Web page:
A chain-smoking perfectionist, Colter cared about backstory and attractive features. She conceived Hermit's Rest as a sort of folly, as if it had been wired together by a reclusive mountain man. The Hopi House was a market for Native American crafts, made by Hopi artisans on the site, and designed in sandstone to resemble a Hopi pueblo. (Unfortunately, a recent cleaning eliminated the artificial age-effects.) The Watchtower was the product of travel and research, and she cared enough to herself prepare a written manual for guides. The original paintings inside the tower were by Hopi artist Fred Kabotie. She also insisted on her proposed name "Phantom Ranch" (over "Roosevelt Ranch") to capitalize on better mental images.
Colter's pioneering masterwork may have been the 1923 El Navajo in Gallup, New Mexico, remarkable for its forward-looking fusion of a Native American-inspired design on the severe Art Deco building by Santa Fe Railway architect A. E. Harrison. Her breakthrough creation incorporated Navajo sand paintings and rugs with hand-carved and hand-painted furniture. The original plans sketched about 100 bedrooms and 15 shared baths, making the structure physically obsolete before it was razed to make way for widening Route 77 in 1957, shortly before Colter's death. (She saw demolitions of a few other projects before she died, causing her to despair, "It's possible to live too long.")
Mary Colter herself declared the 1930 La Posada Hotel to be her masterpiece. The sprawling, hacienda-style Spanish Colonial Revival building in Winslow, Arizona, has been called "the last great railroad hotel built in America". She was architect and designer for the entire resort, from the buildings to the acres of gardens, the furniture, china—even the maids' uniforms. Closed in 1957, in a long decline it was first a drab 1960s office building for the Santa Fe, and then was empty when the National Trust for Historic Preservation placed the hotel on its annual "Most Endangered" list.
Allen Affeldt heard about the endangered masterpiece, and in 1996 he and his wife Tina Mion, an artist, purchased it, and soon reopened parts of the hotel for business. Today a museum of Mion's paintings is on the second floor; works by Dan Lutzick line the sculpture court; a museum of Route 66 is going into the former depot. The compound and gardens, being restored to the original and intended grandeur, are the core elements of the La Posada Historic District on the National Register.
Late in her career, Colter designed the exuberant Harvey House restaurant at the 1939 Los Angeles Union Station. Under a spectacular arched ceiling, a dazzling floor appears to be random zigzags and geometrics; from another angle the pattern turns out to be a block-long Navajo blanket made of linoleum tiles. The fabulous dining room and her sleek, Streamline Moderne cocktail lounge are now padlocked except for occasional movie shoots and Los Angeles Conservancy tours.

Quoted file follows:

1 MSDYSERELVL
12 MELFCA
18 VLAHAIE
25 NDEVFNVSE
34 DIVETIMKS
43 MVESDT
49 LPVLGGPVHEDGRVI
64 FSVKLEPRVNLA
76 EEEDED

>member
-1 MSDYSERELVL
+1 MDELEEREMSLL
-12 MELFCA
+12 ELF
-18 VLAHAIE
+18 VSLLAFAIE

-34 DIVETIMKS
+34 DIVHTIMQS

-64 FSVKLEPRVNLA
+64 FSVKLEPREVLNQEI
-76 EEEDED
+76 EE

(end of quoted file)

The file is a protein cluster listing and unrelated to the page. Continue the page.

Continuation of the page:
Not long before her retirement, Colter took on the 1947 renovation of the Painted Desert Inn in Arizona's Petrified Forest National Park. During the Depression, a 1922 inn had been overhauled by Civilian Conservation Corps workers to the Mission Revival style, using local materials and Native American motifs. Then Colter supervised the refreshening, provided a new color scheme, and commissioned Hopi artist Fred Kabotie to put murals in the dining areas. Showing that she was unafraid of the modern when the situation called for it, Colter installed plate glass windows to open up views of the splendid scenery. Closed in 1963, the inn survived a threatened demolition, and was placed on the National Register of Historic Places in 1987. It reopened in 2006, restored to the way it looked circa 1949 after Colter's redesign.
Colter was the creator of Mimbreño china and flatware for the glamorous Super Chief Chicago-Los Angeles rail service, begun in 1936 by the Santa Fe Railroad. Colter, herself by then an Indian art expert, based her designs on 1100 CE Mimbres patterns excavated by her friends Harriet and Cornelius Cosgrove at the Swarts Ruin in New Mexico from 1924 to 1927. Mimbreño china was produced by the Onondaga Pottery Co. of Syracuse, New York under its better-known trade name, Syracuse China, until 1970. The luxury Super Chief and business class dining services were discontinued after the train was turned over to Amtrak in May 1971 (today the Southwest Chief covers the route). Later that year Mimbreño plates and pieces became available to ordinary individuals for the first time, disposed of in two large public offerings. Mimbreño railroad china remains avidly and competitively collected, with single plates selling for many hundreds of dollars. (A line of authorized reproductions has been sold since 1989.)
Colter retired to Santa Fe, New Mexico, in 1948. She donated her collection of Native American pottery and Indian relics to Mesa Verde National Park. Four of her Grand Canyon National Park buildings are protected within the Mary Jane Colter National Historic Landmark District.